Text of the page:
The constitutional right to speak for yourself
Public employees are a diverse group. Just as they don’t all look alike, neither do they think alike. Under union-backed “exclusive representation” laws, however, they must speak with a single voice: the union’s voice. In Massachusetts, four educators employed by the University of Massachusetts are challenging the state law that gives a union the sole power and authority to negotiate their employment. They are particularly upset because they aren’t members of the union, don’t want to be members of the union, and oppose union policies and priorities. Deprived of any voice or vote in the terms and conditions of their own jobs, they filed an unfair practices claim with the Commonwealth Employment Relations Board, which gave them no relief.
Then the Supreme Court decided Janus v. AFSCME, holding that public employees’ political autonomy is protected by the First Amendment and that states may not, therefore, allow union to garnish workers’ wages for “dues” without the workers’ affirmative consent. Now the Massachusetts Supreme Judicial Court will decide in Branch v. Commonwealth Employment Relations Board how to apply the principles announced in Janus to the educators’ challenge to exclusive representation.
PLF filed an amicus brief focusing on the need for courts to rigorously scrutinize infringements on the right of free association (and its corollary, the right not to associate), and the injustice that results when people are forced to associate with groups when they do not share—and even expressly oppose—those groups’ objectives. Exclusive representation has a history of undesirable consequences. For example, labor unions have relied on their power to exclusively represent all employees as a means to discriminate against African-Americans. In a 1975 case, African-American employees sought to negotiate directly with their employer (a private company regulated by the National Labor Relations Act). The Supreme Court forbade them from doing so under the federal law that required exclusive representation because Congress had “full awareness that the superior strength of some individuals or groups might be subordinated to the interest of the majority.” Justice Douglas dissented, writing that the Court’s opinions rendered the employees “prisoners of the Union,” a “tragic consequence.”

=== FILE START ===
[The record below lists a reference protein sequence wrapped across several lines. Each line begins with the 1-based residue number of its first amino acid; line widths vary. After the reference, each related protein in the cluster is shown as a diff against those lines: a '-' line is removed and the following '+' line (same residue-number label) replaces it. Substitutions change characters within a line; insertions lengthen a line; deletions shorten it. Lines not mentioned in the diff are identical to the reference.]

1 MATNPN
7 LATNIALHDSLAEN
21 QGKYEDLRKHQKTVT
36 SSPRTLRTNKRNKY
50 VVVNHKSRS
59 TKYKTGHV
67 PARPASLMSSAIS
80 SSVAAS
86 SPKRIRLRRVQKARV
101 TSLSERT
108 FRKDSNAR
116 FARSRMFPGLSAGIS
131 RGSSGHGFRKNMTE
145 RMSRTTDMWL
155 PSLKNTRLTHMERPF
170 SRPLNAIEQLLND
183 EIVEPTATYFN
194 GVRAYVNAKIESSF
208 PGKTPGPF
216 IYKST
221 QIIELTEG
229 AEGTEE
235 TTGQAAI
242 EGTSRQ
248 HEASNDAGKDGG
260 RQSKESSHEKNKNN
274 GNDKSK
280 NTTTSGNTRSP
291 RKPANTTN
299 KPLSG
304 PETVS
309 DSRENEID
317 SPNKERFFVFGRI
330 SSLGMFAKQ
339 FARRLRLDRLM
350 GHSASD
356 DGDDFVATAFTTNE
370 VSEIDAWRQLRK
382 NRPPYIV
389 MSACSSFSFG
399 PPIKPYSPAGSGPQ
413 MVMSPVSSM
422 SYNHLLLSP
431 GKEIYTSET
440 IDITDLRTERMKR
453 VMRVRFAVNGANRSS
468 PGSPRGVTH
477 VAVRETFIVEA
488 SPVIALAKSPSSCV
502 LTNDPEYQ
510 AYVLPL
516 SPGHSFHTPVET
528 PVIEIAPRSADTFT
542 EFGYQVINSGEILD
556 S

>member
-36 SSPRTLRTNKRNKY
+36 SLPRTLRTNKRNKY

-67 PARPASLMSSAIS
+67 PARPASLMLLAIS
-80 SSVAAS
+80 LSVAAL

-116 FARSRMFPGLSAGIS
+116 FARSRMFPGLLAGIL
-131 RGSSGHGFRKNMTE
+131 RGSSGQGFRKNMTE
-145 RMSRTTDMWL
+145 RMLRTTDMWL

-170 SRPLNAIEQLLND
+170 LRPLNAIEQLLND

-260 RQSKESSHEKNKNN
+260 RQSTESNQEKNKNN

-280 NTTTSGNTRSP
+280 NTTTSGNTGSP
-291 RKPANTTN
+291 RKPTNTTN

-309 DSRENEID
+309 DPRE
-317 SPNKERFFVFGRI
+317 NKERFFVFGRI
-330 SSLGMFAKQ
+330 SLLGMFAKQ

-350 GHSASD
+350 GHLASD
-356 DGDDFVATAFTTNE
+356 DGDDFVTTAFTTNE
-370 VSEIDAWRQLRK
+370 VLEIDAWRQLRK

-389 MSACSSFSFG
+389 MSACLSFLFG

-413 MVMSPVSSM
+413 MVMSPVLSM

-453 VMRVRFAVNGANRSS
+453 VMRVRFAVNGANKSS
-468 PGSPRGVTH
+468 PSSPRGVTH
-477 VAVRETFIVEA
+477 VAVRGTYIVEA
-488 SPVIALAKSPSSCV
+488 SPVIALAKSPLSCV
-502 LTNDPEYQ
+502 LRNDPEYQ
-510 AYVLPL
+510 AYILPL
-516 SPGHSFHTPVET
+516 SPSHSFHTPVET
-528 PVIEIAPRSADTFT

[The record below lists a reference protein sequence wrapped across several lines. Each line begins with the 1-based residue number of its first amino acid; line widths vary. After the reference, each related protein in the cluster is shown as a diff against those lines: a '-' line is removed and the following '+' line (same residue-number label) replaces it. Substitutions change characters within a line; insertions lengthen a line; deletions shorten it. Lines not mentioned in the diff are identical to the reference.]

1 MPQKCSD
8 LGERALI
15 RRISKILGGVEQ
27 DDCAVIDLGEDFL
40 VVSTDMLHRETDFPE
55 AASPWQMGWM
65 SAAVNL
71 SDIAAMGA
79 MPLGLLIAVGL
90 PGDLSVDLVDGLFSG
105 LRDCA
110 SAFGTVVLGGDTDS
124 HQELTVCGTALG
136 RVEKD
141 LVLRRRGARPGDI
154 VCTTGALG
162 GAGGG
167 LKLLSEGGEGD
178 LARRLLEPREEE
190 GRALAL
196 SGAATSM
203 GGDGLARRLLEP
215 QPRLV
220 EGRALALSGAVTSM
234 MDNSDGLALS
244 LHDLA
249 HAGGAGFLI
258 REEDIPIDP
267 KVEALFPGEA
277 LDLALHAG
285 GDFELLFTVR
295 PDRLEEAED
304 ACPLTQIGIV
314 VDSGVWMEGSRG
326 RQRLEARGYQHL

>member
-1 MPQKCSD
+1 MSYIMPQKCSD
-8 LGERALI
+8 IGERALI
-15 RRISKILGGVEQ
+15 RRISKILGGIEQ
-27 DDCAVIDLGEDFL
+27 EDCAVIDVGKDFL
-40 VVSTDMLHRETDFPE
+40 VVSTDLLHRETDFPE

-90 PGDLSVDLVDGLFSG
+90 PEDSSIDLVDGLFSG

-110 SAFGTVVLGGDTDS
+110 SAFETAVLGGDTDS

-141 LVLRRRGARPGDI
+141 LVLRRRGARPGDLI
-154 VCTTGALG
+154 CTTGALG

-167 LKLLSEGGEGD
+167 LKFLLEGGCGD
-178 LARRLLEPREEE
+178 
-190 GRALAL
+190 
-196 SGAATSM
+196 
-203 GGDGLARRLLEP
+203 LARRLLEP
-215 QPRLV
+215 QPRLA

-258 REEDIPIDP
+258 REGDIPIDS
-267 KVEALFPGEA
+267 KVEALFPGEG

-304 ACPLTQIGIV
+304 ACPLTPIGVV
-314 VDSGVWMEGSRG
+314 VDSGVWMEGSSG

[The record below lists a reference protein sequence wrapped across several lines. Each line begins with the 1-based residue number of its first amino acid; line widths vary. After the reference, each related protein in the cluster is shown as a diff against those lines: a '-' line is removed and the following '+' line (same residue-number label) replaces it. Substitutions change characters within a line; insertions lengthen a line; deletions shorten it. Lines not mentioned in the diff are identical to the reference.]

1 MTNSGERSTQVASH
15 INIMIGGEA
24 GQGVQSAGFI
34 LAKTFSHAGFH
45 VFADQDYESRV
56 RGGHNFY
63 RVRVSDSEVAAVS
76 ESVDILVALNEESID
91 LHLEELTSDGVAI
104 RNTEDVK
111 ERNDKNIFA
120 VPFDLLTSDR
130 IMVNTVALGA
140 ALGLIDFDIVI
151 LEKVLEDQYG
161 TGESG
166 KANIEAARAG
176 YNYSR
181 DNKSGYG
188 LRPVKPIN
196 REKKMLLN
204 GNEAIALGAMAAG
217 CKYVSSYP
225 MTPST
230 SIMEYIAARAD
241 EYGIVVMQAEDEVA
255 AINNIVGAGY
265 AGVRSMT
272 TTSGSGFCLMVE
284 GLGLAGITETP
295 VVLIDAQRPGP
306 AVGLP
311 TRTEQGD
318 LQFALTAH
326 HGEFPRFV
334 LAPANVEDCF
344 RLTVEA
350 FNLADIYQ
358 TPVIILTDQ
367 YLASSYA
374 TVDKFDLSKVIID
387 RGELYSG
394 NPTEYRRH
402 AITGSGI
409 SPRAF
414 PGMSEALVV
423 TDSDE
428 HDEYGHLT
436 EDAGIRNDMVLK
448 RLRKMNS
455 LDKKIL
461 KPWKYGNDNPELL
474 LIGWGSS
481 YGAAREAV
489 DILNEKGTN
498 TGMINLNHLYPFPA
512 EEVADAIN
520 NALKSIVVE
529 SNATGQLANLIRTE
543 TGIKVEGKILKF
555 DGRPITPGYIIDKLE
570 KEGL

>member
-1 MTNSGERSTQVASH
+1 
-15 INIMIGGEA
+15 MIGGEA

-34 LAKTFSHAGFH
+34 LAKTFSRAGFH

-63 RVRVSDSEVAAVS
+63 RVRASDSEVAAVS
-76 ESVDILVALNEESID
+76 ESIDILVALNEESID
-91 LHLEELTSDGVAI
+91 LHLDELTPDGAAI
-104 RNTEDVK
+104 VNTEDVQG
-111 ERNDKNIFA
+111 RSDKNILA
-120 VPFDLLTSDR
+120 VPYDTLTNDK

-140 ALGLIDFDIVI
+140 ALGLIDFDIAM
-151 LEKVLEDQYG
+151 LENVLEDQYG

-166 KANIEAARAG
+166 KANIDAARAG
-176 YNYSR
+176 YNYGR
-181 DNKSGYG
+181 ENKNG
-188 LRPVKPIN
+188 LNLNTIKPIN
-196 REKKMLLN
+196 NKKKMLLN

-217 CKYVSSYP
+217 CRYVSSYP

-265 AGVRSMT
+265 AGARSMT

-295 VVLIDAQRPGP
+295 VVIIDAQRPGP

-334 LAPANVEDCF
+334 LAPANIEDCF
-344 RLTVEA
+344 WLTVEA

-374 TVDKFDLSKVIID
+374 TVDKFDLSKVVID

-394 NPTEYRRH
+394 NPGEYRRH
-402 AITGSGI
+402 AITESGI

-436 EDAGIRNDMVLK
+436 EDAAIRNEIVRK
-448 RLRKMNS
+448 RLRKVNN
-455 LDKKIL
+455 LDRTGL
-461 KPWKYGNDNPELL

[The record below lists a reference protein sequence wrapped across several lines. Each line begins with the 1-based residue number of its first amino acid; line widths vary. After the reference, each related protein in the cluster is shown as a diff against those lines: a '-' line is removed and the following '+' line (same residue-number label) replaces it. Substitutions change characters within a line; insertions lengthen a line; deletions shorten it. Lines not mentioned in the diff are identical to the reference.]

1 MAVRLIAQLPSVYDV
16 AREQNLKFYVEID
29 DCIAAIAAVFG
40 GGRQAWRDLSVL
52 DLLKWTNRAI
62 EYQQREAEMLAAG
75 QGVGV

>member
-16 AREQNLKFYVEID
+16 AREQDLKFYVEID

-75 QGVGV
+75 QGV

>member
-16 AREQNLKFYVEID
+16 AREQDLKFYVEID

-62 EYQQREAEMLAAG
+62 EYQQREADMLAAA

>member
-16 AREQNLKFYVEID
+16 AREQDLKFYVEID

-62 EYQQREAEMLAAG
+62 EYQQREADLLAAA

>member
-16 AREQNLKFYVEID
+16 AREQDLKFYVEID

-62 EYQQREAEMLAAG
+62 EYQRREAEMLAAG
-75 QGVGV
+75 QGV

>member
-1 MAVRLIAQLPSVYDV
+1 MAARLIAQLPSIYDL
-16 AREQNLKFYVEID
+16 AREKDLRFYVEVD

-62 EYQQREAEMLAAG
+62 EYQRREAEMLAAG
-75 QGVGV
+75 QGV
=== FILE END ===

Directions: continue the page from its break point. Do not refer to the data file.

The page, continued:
Massachusetts public employee unions create the same conundrum, picking and choosing among competing interests of employees and silencing completely those who would be adversely affected. Making matters worse, unions have demonstrated that they are perfectly willing to engage in coercion and retaliation against employees—members and nonmembers—who do not take a unified stand with the union. Public employees, like all Americans, have a constitutional right to speak to their government in their own voice, even—especially—when the government is their employer.
What to read next
Originally published by The Hill, January 8, 2019. If you want to understand the importance of grassroots volunteers in a democracy, spend some time working political campaigns and party activities … ›